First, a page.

here. Rappaport is a leading scholar of late 1700s constitutional thinking -- much more expert in the field than I am.
Not saying cartoons directed at govt affairs or officials could be criminalized since these can be just as powerful as the written word.
If they (cartoons) are of publication directed at government affairs they would be protected.
The basic problem with symbolic speech (better to call it "expressive conduct") is that it simply cannot have the same full-throated protection that actual speech enjoys.
This isn't meant as an attack on formalism per se, but these categories (expressive conduct, symbolic speech, etc)seem a bit formalistic. This may be a little too simplistic of an approach, but what about just "reading between the lines" to determine whether what is being suppressed or infringed is really someones speech/idea/opinion - cut to the heart of the matter.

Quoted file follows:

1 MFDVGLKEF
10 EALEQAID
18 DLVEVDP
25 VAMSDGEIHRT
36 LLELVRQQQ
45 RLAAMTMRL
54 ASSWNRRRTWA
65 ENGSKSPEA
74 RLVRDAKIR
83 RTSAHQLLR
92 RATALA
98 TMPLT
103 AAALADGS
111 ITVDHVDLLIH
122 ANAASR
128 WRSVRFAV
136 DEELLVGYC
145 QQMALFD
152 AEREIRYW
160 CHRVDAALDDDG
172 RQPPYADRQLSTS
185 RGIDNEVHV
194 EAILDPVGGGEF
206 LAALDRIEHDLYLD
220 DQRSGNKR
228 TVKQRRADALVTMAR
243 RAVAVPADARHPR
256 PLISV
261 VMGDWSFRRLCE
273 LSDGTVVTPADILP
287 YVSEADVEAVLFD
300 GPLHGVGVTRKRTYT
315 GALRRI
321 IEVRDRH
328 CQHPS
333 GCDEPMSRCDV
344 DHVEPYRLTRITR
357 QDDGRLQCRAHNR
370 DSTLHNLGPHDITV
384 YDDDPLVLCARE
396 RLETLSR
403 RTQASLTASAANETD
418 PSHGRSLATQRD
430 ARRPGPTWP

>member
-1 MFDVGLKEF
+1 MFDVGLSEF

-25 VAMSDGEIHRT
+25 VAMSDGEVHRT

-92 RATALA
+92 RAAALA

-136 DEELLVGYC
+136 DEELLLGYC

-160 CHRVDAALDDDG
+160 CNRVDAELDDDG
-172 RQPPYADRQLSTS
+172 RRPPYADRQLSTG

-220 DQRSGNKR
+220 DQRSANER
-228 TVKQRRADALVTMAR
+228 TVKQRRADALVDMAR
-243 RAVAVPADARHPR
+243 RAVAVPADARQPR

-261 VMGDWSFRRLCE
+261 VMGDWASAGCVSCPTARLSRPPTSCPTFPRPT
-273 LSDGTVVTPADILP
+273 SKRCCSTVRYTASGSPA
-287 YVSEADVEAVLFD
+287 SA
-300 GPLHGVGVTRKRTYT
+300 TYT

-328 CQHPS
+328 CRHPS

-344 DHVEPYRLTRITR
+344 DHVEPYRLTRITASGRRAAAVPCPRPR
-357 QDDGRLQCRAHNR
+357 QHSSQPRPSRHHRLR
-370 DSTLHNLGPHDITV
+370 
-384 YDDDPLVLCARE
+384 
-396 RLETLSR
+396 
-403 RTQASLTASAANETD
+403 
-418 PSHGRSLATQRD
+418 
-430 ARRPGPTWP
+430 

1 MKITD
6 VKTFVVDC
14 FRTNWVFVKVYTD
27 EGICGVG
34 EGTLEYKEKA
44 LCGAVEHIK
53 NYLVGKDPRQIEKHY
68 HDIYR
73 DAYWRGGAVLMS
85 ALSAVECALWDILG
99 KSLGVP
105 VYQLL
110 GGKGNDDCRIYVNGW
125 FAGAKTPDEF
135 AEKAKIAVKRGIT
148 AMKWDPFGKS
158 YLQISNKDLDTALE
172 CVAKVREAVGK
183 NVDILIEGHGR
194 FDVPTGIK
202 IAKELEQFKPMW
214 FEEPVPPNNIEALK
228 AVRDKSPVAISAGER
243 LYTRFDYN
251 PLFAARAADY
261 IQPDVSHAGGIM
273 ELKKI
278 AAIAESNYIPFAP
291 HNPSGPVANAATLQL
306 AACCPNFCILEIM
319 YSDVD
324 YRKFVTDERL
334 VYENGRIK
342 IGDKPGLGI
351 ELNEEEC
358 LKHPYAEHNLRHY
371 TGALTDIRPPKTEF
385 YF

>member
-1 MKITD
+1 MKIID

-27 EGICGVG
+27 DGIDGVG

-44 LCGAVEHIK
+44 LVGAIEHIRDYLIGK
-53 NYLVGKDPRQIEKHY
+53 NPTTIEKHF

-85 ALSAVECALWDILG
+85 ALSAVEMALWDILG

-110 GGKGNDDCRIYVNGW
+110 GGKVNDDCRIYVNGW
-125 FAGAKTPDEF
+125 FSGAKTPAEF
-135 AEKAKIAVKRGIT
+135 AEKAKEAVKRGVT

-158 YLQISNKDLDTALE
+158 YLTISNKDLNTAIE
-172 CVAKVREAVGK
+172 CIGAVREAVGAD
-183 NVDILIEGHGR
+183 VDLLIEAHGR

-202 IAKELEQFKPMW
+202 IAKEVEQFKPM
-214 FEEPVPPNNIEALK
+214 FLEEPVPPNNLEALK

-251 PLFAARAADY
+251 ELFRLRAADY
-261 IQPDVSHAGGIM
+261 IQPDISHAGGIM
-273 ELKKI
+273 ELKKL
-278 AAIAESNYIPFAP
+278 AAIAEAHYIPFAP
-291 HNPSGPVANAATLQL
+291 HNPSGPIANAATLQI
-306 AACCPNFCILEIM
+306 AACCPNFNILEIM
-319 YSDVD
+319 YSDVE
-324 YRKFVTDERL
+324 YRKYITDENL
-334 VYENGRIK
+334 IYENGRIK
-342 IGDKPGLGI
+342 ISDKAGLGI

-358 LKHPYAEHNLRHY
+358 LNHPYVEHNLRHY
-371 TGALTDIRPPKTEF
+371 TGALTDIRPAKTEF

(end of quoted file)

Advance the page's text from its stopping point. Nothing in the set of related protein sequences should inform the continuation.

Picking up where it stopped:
Reading between the lines has its own problems. There is no reason not to treat pointing at something as just like speaking or writing, regardless of the motive behind the act. But suppose expression takes the form of throwing a brick, and it is proved that the brick was thrown to express an opinion. Should that determination mean that the act should be protected, regardless of the consequences of the throw? I think not.
If the brick were merely symbolic, and thus incapable of injuring someone or destroying things, and if it were not thrown at someone with any attempt to assault, then I would think that there would no grounds for prosecution.
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